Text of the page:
The Ten Horror Movie Franchises...THAT WOULDN'T DIE!!

With the possible exception of pornography, no genre in all of moviedom can churn out sequels like horror. In a lot of ways horror sequels are pretty similar to porn sequels. Each iteration is essentially the same movie with a different cast, a loosely connected theme and occasionally some more creative ways of killing or having sex.

Of course, a few horror movie franchises far outshine the rest in terms of outright longevity, and, just like their main characters, they return from the grave every few years to terrorize moviegoers. Just in time for Halloween (and Friday the 13th), here are 10 of the most zombiefied and Frankensteined horror franchises ever, plus a few honorable mentions.


Number of movies: 2
The premise: A crazed killer named Jigsaw puts people in elaborate death traps and forces them to try to figure a way out.
The key to longevity: Of all the horror movies in the most recent tear of unwatchable genre crap, the Saw series seems to have the most potential to achieve franchise-that-never-dies status for a couple reasons. For one, the first two movies both made a shitload of money at the box office. The first one made almost fifty times its budget. That's retarded. Yes, only two have come out so far, but there's been one released every year since the first (a third movie is set for late this month). And unlike all those J-horror remakes of the past few years, this doesn't seem to have "dying trend" written all over it. It does have "formulaic and badly acted" written all over it, but people honestly don't seem to mind that.
Signs of an idea drought: The third movie features a female assistant for the Jigsaw killer, most likely because they've realized that the potential for the character-who laid on the floor pretending to be dead for the whole first movie, mind you-has been exhausted.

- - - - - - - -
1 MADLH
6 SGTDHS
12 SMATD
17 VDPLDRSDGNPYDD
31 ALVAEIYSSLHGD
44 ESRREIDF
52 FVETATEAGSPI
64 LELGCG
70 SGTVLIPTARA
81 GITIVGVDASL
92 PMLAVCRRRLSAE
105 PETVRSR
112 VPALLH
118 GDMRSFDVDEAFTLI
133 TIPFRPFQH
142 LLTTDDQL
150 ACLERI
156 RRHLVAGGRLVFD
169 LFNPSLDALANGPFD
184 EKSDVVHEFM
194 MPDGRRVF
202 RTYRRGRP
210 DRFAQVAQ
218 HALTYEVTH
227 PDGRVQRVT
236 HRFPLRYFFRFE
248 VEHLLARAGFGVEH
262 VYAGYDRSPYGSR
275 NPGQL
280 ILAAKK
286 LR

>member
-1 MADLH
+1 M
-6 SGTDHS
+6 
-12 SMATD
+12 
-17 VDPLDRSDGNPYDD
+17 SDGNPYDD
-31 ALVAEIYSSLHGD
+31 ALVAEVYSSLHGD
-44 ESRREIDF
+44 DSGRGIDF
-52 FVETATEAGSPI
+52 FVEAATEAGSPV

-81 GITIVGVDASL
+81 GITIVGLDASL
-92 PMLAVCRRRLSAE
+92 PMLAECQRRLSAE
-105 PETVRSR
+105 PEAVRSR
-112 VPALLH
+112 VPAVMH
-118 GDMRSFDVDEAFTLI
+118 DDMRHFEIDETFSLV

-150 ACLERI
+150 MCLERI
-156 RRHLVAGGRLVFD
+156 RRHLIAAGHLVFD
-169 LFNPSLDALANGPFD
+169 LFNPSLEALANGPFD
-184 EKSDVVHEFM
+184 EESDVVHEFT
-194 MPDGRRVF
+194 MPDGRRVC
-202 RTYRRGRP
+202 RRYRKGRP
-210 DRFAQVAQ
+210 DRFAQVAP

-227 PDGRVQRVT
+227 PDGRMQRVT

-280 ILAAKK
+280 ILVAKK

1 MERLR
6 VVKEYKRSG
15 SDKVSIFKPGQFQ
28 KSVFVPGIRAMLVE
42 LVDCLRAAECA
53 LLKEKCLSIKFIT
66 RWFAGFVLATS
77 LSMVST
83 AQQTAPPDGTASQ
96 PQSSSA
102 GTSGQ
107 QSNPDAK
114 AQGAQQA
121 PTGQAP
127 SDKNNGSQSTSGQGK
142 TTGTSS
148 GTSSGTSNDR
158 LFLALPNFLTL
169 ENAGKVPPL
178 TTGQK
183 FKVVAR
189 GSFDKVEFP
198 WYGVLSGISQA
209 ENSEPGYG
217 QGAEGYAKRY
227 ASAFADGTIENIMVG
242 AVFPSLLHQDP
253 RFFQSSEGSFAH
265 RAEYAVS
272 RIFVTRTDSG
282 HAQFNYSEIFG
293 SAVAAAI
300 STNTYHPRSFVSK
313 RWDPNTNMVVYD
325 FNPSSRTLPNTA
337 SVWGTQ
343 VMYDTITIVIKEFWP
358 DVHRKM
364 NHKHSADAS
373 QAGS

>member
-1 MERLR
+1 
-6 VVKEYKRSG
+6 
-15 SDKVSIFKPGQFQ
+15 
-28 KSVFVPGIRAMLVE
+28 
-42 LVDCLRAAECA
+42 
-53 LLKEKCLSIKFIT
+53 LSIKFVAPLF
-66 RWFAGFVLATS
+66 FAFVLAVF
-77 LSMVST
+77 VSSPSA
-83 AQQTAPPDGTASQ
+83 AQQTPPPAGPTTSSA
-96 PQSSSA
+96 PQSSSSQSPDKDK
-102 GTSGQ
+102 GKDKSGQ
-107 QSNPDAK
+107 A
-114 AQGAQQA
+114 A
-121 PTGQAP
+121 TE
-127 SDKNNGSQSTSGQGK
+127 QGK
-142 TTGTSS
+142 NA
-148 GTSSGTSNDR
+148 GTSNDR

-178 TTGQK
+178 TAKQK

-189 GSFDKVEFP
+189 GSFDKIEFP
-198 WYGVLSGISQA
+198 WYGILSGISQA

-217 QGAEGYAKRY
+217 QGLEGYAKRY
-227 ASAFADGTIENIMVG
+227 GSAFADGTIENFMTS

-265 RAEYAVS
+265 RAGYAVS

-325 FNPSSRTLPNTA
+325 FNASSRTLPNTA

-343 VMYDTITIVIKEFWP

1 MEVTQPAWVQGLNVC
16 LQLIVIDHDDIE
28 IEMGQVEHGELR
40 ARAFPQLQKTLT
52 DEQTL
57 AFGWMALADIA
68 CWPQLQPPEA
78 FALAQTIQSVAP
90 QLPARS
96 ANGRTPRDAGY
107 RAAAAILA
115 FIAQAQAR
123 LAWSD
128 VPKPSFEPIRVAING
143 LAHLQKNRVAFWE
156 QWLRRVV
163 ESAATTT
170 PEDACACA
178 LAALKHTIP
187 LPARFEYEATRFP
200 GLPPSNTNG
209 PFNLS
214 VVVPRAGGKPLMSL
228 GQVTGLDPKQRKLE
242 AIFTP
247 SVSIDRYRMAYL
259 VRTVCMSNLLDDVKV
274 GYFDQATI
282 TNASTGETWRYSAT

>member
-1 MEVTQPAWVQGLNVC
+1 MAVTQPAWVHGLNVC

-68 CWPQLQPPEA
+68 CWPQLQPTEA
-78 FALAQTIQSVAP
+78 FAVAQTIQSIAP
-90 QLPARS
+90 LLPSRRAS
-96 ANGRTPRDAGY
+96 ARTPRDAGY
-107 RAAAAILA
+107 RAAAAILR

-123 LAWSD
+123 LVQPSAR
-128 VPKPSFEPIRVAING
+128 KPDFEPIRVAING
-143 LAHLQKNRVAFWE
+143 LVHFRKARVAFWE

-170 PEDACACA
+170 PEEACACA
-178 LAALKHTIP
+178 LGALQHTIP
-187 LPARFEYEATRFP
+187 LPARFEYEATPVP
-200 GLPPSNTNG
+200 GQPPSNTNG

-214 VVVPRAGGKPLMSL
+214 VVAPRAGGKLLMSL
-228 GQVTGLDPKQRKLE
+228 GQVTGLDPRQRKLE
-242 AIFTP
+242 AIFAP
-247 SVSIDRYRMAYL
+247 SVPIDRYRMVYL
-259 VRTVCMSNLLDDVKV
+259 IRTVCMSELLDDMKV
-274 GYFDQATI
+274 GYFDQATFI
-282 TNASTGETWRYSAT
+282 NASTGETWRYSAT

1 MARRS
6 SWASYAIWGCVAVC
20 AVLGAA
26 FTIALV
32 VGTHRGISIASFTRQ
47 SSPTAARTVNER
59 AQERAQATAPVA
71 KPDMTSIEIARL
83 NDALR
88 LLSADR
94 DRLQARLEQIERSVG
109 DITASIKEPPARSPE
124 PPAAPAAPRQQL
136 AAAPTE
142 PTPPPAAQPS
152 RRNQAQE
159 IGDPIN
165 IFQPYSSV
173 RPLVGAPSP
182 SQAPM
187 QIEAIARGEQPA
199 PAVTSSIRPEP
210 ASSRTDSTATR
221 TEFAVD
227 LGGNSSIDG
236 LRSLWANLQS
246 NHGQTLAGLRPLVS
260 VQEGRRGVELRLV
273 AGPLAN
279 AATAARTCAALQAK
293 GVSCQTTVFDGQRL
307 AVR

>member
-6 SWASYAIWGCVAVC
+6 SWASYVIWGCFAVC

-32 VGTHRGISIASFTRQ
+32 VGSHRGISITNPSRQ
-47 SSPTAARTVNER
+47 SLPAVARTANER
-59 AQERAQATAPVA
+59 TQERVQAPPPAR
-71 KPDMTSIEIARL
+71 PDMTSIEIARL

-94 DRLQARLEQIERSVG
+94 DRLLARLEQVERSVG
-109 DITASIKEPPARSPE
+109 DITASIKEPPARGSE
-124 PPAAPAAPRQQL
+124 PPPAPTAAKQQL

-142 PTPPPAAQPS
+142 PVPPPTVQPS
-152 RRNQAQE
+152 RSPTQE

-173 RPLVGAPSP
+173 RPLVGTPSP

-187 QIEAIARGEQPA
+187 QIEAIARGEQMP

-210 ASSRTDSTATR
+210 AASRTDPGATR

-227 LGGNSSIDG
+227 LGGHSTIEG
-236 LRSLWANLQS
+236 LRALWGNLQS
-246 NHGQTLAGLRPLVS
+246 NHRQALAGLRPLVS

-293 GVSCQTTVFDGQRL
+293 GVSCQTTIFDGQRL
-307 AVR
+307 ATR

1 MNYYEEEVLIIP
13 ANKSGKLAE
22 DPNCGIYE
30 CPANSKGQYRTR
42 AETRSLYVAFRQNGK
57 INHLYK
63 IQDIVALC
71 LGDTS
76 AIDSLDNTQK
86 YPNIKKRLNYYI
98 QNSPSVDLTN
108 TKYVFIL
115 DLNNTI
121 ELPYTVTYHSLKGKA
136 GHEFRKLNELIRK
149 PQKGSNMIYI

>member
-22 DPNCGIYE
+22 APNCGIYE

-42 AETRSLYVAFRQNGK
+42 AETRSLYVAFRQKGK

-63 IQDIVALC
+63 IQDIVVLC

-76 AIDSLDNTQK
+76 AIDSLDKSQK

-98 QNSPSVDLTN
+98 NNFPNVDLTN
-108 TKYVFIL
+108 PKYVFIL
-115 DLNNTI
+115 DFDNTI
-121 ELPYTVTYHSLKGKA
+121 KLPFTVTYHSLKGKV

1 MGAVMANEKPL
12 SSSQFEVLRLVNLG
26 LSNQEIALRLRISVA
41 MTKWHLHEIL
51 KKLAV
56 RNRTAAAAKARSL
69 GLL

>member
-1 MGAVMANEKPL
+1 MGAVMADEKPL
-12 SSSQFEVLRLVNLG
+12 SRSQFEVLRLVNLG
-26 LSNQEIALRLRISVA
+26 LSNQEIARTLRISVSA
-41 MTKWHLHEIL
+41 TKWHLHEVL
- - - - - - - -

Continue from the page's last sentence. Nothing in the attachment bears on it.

Up next: The aforementioned third movie opens on October 27. I wonder if the people will make it out of the traps alive?!?!


Number of movies: 4
The premise: A monstrous undertaker from another dimension called The Tall Man squishes dead people down into hooded slaves for work on his home world. He also keeps terrorizing a young boy and his ice cream salesman friend with a deadly silver ball.
The key to longevity: True, there are only four movies, but the release of those four movies was stretched over a nearly 30 years, in spite of a total lack of some huge cultural resurgence like the Exorcist movies got a couple years ago. The Phantasm series was outright willed into existence from the 1979 first film up to the surprisingly good fourth entry in 1998 by director Don Coscarelli. This is despite the fact that the third movie is terrible. Okay, maybe this technically isn't a series that won't die, but I love these movies, so I'm going to mention them anyway. Try to stop me. Also of note: The Tall Man is played by Angus Scrimm, also known as music critic and Grammy winner Rory Guy. That's badass.
Signs of an idea drought: The fourth Phantasm movie featured two horror movie clichés that are a sure sign of writers trying to spice things up: 1) A generically ominous subtitle (Oblivion) and 2) time travel.
Up next: A prequel to Coscarelli's superb film Bubba Ho-Tep, entitled Bubba Nosferatu and the Curse of the She-Vampires, is in pre-production. More Bruce Campbell as Elvis? Sign me up.


Number of movies: 6 (including two remakes)
The premise: The dead come up out of the ground and eat people. Said people try to avoid said zombies, often unsuccessfully.
The key to longevity: Well, inventing a whole genre helps. If I included all the movies that were rip-offs of or that were influenced by the series in question, the number up there would be in the hundreds for this one. It also helps that the creator of the franchise is a horror god who can create movies as mediocre as Land of the Dead and not get one bit of shit for it. Anybody who ever said Day of the Dead wasn't that great back in the '80s? Rumor has it that Romero came to that person' house, cracked open their head, scooped their brain out with a spoon and ate it. That's devotion to the craft.
Signs of an idea drought: A year after I ragged on the Dawn of the Dead remake for resorting to putting its protagonists into a tank because it was an easy out, Land of the Dead puts its protagonists into...a tank. Yikes, Romero. (Please don't eat my brain.)
Up next: Diary of the Dead, about a horror movie crew that gets attacked by zombies. It's so fucking meta.

Honorable Mention: Child's Play. Five movies strong, that annoying fucking doll just will not go away.

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